As a hardened cynic I firmly believe that there’s no such thing as
a match made in heaven, much less one that’s made in an advertising
agency, so you’ll understand my bemusement at all the fuss generated by
Chris Evans and Glenn Hoddle last week.
In their own way, both Chris and Glenn were examples of an age-old
problem. Celebrity endorser is held up as sun-shines-out-of-his-arse
brand spokesman, then goes off the rails (sex, drugs, over-attentiveness
to small animals) and theoretically damages the image of the brand he
First Evans runs into trouble with the upstanding Alcohol Concern group,
which is apparently beside itself with worry about the dangers of
linking Beamish Red, the sponsor of Virgin Radio’s breakfast show, with
its laddish presenter.
Evans did enquire of his audience: ’If you can’t get pissed on your own
show, when can you get pissed?’ But you can bet that the joke did more
for Beamish Red than a bucketload of insipid jingles. What’s the point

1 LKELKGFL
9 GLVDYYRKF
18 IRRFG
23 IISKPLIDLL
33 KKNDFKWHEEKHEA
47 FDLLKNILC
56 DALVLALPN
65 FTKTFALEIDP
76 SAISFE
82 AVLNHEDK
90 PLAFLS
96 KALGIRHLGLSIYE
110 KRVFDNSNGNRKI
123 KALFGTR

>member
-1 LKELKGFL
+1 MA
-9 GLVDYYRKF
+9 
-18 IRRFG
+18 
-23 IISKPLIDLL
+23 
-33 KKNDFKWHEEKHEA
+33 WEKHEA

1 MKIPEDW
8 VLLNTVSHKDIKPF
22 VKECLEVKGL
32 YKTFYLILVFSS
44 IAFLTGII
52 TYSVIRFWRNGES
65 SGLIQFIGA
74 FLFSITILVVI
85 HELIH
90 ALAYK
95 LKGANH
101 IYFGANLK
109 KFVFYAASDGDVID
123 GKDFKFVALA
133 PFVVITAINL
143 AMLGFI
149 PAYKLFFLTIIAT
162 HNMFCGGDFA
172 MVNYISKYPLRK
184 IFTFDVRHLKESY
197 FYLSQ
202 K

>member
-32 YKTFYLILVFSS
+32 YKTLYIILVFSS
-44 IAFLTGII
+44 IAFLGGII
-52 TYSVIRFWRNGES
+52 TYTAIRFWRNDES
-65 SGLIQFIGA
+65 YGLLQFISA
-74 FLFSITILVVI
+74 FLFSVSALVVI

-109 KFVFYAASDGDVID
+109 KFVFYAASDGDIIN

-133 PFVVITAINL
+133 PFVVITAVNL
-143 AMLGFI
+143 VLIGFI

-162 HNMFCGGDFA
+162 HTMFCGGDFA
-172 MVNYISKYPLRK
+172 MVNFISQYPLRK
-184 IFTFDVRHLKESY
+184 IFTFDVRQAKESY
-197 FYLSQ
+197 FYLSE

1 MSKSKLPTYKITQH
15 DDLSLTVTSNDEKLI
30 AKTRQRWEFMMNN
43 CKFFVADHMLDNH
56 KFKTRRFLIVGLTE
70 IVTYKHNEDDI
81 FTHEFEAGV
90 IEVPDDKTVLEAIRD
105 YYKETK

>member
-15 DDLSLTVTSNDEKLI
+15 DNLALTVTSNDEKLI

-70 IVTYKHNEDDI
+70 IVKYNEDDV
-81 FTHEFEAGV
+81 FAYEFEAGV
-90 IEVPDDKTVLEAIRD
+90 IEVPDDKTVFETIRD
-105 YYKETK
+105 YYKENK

of sponsoring Chris Evans if a bit of that ginger wit doesn’t rub
Then there was Shredded Wheat, starring the Hoddle family. The ad itself
was remarkable only for the sadly unphotogenic nature of its stars. Then
Hoddle splits up with his wife and suddenly the ad is on page three of
the tabloids, a bloody great big still, in glorious colour, complete
with a box of Shredded Wheat.
Cereal Partners will now, of course, drop the ad (’we don’t want to
cause any discomfort to viewers or, indeed, to Glenn Hoddle and his
family’ a spokesman said with a fine sense of priority), but what a bang
to go out with.
At a time when ads have to work harder than ever to raise awareness and
drive sales, a rogue celebrity guaranteed to pepper the tabloids can,
perhaps, offer one solution. Any offers for Piers Merchant?